ISBN 978-0-312-30280-1. Retrieved March 4, 2016.
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^ Crocetti, Adri Barr (April 18, 2015). "A Heritage Pasta".
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^ "PORRATA: Vocabolario della Crusca, Firenze - 4° edizione
^ Goodman, M.; Holland, L.; McKinstry, P. (2006). Food to Live by: The
Earthbound Farm Organic Cookbook. Workman Pub. p. 224.
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^ Richard, S. (2009). Dinner Survival: The Most Uncomplicated,
Approachable Way to Get Dinner to Fit Your Life. Cooking for the
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^ Mintz, Corey (April 6, 2016). "How I learned to butcher a piggy for
market". thestar.com. Retrieved April 19, 2016.
^ Books, Madison; Andrews McMeel Publishing, LLC; Kummer, C. (2007).
1001 Foods To Die For. Andrews McMeel Publishing. p. 385.
ISBN 978-0-7407-7043-2. Retrieved July 29, 2017.
^ Albala, K. (2011). Food Cultures of the World Encyclopedia [4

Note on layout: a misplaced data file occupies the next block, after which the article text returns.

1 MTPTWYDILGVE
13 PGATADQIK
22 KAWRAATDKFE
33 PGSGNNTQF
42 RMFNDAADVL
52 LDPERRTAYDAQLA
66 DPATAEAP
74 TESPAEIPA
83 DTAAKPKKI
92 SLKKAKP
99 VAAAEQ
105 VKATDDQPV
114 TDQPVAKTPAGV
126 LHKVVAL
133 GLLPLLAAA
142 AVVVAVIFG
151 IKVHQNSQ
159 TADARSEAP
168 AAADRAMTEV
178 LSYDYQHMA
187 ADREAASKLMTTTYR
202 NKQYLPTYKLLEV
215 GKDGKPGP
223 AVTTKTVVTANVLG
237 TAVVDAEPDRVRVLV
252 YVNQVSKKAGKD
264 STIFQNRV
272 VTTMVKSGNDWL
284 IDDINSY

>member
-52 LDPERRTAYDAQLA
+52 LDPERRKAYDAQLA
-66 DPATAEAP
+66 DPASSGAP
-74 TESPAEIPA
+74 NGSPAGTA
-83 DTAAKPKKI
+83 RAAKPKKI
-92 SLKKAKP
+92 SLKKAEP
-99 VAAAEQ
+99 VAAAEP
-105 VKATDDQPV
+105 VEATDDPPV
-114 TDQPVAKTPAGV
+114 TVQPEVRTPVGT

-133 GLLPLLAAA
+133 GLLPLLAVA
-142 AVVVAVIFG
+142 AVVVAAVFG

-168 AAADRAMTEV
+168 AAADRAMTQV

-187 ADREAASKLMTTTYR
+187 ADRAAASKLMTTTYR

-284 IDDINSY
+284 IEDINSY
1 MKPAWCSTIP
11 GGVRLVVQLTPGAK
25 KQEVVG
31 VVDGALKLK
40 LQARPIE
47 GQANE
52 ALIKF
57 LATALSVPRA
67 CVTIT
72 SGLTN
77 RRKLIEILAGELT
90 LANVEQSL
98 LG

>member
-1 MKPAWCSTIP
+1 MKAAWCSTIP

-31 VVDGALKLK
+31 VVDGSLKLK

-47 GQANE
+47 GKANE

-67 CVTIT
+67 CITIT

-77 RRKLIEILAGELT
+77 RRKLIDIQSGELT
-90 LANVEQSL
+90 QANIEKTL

volumes]: [Four Volumes]. ABC-CLIO. p. 1-PA94.
ISBN 978-0-313-37627-6. Retrieved July 29, 2017.
^ Steve Otto (24 October 2007). "Cuban Is Ours, Any Way You Try To
Slice It". The Tampa Tribune. Archived from the original on 7 May
^ Planet, L. (2017). Lonely Planet Romania & Bulgaria. Travel
Guide. Lonely Planet Publications. p. 593.
ISBN 978-1-78701-066-6. Retrieved July 29, 2017.
^ Wright, C.A. (2001). Mediterranean Vegetables: A Cook's ABC of
Vegetables and Their Preparation in Spain, France, Italy, Greece,
Turkey, the Middle East, and North Africa with More Than 200 Authentic
Recipes for the Home Cook. Harvard Common Press. p. 170.
ISBN 978-1-55832-196-0. Retrieved July 29, 2017.
^ "New Statesman". Volume 113. Statesman and Nation Publishing
Company. 1987. p. 36.
^ Smith, A. (2013). The Oxford Encyclopedia of Food and Drink in
America. The Oxford Encyclopedia of Food and Drink in America. OUP
USA. p. 678. ISBN 978-0-19-973496-2. Retrieved September 6,
^ Anderson, B. (2001). The Foods of Italy: The Quality of Life.
Naturalmente Italiano. Italian Trade Commission. p. 154.
Retrieved July 29, 2017.
^ a b Kapur, K. (2014). A Chef in Every Home: the complete family
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ISBN 978-81-8400-555-4. Retrieved July 29, 2017.